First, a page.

As long as what was within me goes out and connects with at least one other reader, I know I’ve done my job.

I guess that’s what I was thinking!


Thursday, September 20, 2007

It really should be easier. . .

I have a confession to make. I'm a computer moron. I'm married to a man who is a computer whiz, and who expects me to understand everything through some sort of osmosis. You'd think, after all these years, he'd realize that wasn't going to happen. However, I digress. . .

All I wanted to do this morning was come over here and blog; I have this site bookmarked, I had an idea of what I wanted to talk about, and I knew I wanted to upload a picture of my new cover. It should be a fairly simple process, shouldn't it? (note the key words there - *should be*) It wasn't. It took me the better part of an hour just to get here, and not because the Blogger site was giving me problems, but because everything else seemed to be working against me.

My laptop (God bless it) is not the quickest horse in the race. On a good day, it takes almost two minutes for Internet Explorer to finally load in the morning, but I chalk that up to the fact that the poor computer has not had coffee, and it's feeling a little arthritic, so while it's warming up and loading, I reorganize my pens into colour (again), rearrange my bulletin board of faces, and scribble down my list of to-do's before I forget all of it. Once I get the internet up, I need to hook onto Sirius country radio (channel 61) - there's another couple minutes. It was all going pretty well so far. Then I went directly to my Tote Bags bookmark and tried to sign in.

Now I ask you - how is a computer moron supposed to have any idea what the heck cookies and caches are? In my world, cookies are made by Mr. Christie and cash is something there is never enough of. Yet somehow, these things are blocking me from signing in. Very dutifully, I follow the helpful links that try to explain how to clear the cache and/or the cookies from my computer. And in case you're wondering, yes, I tipped my laptop to the side to shake out any cookie crumbs that may have been the problem to start with. :)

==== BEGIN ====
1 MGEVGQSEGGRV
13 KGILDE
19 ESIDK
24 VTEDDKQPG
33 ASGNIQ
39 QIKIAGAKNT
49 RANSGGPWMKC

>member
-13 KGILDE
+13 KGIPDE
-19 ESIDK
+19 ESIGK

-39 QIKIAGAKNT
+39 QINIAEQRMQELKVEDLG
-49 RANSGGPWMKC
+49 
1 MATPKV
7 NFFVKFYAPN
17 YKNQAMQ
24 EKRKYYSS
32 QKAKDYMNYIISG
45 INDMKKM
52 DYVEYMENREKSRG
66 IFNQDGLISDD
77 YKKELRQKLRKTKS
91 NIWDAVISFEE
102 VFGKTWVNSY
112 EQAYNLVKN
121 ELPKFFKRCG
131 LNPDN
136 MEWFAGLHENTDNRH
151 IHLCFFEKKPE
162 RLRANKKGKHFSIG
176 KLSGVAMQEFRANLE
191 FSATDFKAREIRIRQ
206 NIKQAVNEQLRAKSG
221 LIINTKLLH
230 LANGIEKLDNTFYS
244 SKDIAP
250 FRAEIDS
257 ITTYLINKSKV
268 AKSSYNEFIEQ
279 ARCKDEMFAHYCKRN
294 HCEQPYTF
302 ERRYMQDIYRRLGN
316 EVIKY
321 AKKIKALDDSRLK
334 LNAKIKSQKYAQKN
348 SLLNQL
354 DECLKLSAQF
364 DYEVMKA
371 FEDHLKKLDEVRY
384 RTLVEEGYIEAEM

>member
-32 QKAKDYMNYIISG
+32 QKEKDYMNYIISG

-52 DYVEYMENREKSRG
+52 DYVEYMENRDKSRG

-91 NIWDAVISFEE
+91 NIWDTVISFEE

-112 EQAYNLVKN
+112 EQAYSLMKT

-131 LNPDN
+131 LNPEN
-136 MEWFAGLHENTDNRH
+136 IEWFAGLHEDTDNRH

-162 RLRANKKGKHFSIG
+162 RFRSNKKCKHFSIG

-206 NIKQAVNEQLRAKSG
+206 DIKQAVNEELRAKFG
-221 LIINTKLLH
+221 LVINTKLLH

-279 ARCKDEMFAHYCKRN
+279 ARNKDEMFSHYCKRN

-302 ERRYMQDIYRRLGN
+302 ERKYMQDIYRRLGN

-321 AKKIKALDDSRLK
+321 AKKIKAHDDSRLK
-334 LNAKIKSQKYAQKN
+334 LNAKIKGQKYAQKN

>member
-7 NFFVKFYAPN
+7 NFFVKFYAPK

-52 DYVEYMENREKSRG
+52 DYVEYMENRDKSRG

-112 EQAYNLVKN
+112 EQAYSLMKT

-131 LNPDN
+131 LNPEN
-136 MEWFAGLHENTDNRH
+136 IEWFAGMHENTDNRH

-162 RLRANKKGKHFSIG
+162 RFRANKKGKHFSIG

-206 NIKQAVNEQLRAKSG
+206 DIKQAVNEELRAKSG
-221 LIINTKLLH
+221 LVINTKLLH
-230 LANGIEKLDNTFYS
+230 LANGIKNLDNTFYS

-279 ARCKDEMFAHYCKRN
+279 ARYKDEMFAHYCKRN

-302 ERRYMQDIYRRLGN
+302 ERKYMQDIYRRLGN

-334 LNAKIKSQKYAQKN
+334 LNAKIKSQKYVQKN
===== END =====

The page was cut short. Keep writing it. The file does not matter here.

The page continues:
I should probably mention here, that this laptop does not like it when I try to open more than one internet window at a time. In fact, it has a bit of a hissy if I have Word and the internet opened at the same time. It's an excruciatingly painful experience. But there I was this morning with (count 'em) THREE internet windows open so I could go from one to the other while reading instructions and trying to empty things I had no idea even existed. It worked, apparently I've bleached Mr. Christie out of my system, and we're good to go again.

With Clint Black singing me through it, I log in and click on the little doo-dicker thing to upload my new cover. Wait wait wait wait. 84 seconds later (I kid you not!), the little window thing opens. I go through the process of trying to load the cover from the files on my computer, only to have it come out almost black in the preview. This struck me as particularly creepy because the book is called The Devil's Daughter, and while the paranormal/devil element is very light in the book, it's still about the devil, and its cover was coming out black. You have to agree - that's a little creepy. But I would not be put off. Somewhere I had an account with one of those online photo places, and I knew there was a perfectly good version of the cover there. But what the heck was the name of the website?

I won't bore you with all the details, but suffice it to say, it took several more minutes (and I mean SEVERAL) to discover it was PhotoBucket, and of course I did not remember my password, so it was yet more minutes to go through the retrieval process so I could sign in. Finally, the planets aligned, Tim McGraw finished singing about refried dreams and there was my cover.

Isn't it lovely? The Devil's Daughter will be released in April, so I'm hip-deep in copy edits right now, and using this picture as inspiration to work through them.

I have completely forgotten what I originally set out to blog about this morning, so I will leave you with these questions. Are any of you closet computer morons too? Is there anything about your computer you absolutely love? Or anything you can't stand? Do you and your computer have a love/hate relationship as I do with mine? And do you have a routine you go through with your computer (like waiting for Sirius to load)? Please tell me I'm not the only computer moron out there. . . .

Wednesday, September 19, 2007

Ah, Fall - Jennifer Estep

Ah, fall.

My favorite time of year officially arrives on Sept. 23.

There’s so much to love about the season. Cool nights. Warm days. That crisp, earthy smell in the air. Pumpkin-flavored desserts. Showers of leaves that crackle pleasantly underfoot. Football, football, and more football. And did I mention the pumpkin desserts?

Ah, fall.

There’s also another reason I like fall so well. Because as the leaves and seasons change, so do my reading preferences.

Let’s face it. Summer is about sun and fun and surf and sand. During the summer, I want books that correspond to the hot temperatures and sunny days. Quick reads I can polish off while lounging by the pool or in front of the air conditioner. Humorous fantasy. Quirky chick-lit. Rapid-fire romantic comedy. A contemporary with a cool twist. An action-adventure with pulse-pounding scenes. Easy, breezy reads that are just plain fun.

But by the time fall rolls around every year, I’m ready for darker, grittier, meatier reads. Books I can curl up with on the couch and devour while chilly fall rains spatter against the windows. Urban fantasy. Some romantic suspense. A couple of hard-boiled detective novels. Maybe even a spy thriller or three.